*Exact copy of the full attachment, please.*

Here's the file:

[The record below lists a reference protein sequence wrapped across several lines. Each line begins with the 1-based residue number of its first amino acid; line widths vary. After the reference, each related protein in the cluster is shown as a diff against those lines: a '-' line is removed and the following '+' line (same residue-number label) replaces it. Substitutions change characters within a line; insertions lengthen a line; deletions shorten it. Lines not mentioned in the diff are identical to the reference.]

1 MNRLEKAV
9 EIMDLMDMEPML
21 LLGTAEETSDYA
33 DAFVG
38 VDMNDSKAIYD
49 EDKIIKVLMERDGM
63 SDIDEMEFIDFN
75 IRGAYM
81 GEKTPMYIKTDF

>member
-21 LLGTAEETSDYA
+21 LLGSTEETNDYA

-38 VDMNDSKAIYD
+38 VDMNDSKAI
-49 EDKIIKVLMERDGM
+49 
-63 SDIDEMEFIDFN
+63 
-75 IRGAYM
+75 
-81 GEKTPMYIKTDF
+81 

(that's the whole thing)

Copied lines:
[The record below lists a reference protein sequence wrapped across several lines. Each line begins with the 1-based residue number of its first amino acid; line widths vary. After the reference, each related protein in the cluster is shown as a diff against those lines: a '-' line is removed and the following '+' line (same residue-number label) replaces it. Substitutions change characters within a line; insertions lengthen a line; deletions shorten it. Lines not mentioned in the diff are identical to the reference.]

1 MNRLEKAV
9 EIMDLMDMEPML
21 LLGTAEETSDYA
33 DAFVG
38 VDMNDSKAIYD
49 EDKIIKVLMERDGM
63 SDIDEMEFIDFN
75 IRGAYM
81 GEKTPMYIKTDF

>member
-21 LLGTAEETSDYA
+21 LLGSTEETNDYA

-38 VDMNDSKAIYD
+38 VDMNDSKAI
-49 EDKIIKVLMERDGM
+49 
-63 SDIDEMEFIDFN
+63 
-75 IRGAYM
+75 
-81 GEKTPMYIKTDF
+81 